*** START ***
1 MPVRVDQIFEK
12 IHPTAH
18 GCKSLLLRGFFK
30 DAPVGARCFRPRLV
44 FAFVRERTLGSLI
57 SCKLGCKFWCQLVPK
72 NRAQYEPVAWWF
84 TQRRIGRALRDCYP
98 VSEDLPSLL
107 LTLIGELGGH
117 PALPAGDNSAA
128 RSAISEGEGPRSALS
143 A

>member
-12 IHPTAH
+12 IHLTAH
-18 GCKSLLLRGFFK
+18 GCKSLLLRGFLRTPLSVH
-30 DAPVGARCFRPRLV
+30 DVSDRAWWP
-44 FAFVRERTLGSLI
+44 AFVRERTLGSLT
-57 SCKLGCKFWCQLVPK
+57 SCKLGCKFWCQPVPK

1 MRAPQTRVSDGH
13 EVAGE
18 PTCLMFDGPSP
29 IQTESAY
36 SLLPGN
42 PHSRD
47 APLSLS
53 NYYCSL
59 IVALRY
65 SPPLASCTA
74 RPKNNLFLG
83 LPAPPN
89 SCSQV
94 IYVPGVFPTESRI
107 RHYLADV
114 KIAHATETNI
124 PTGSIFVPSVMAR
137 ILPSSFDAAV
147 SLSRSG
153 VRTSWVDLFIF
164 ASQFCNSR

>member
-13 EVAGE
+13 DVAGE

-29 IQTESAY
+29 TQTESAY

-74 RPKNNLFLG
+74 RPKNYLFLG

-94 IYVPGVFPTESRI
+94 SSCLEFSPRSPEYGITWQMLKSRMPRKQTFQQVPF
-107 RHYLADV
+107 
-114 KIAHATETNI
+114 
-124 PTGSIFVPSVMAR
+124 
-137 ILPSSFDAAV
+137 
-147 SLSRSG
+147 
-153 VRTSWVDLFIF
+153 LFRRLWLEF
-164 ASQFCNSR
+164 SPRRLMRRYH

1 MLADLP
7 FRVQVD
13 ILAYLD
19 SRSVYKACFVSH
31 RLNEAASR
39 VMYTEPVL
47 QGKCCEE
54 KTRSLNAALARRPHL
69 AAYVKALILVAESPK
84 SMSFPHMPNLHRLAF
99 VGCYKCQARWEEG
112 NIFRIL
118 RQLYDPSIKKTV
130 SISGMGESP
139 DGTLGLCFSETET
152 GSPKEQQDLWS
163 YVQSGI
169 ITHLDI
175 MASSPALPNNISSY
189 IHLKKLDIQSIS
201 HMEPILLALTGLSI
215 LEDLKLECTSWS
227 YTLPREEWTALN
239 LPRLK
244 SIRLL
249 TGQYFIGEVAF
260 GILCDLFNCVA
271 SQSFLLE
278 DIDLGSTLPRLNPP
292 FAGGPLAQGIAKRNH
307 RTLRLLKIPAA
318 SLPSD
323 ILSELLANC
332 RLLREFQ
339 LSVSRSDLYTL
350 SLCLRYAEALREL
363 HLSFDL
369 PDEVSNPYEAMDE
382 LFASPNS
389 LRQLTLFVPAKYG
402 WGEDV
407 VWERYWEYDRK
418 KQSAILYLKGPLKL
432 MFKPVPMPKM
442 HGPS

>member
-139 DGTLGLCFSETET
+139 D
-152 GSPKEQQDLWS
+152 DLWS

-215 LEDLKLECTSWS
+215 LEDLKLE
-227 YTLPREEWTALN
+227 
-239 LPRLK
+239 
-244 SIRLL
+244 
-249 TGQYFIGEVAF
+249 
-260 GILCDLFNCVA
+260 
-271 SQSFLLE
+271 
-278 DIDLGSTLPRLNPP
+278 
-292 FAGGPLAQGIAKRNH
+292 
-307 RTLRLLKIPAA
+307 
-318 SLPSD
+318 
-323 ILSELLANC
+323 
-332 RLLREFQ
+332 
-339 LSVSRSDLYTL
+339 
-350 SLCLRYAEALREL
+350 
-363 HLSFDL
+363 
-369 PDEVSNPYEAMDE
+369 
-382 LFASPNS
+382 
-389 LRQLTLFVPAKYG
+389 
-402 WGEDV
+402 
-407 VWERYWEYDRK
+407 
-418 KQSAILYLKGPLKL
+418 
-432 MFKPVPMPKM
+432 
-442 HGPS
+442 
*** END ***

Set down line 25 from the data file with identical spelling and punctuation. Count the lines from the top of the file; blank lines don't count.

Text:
1 MRAPQTRVSDGH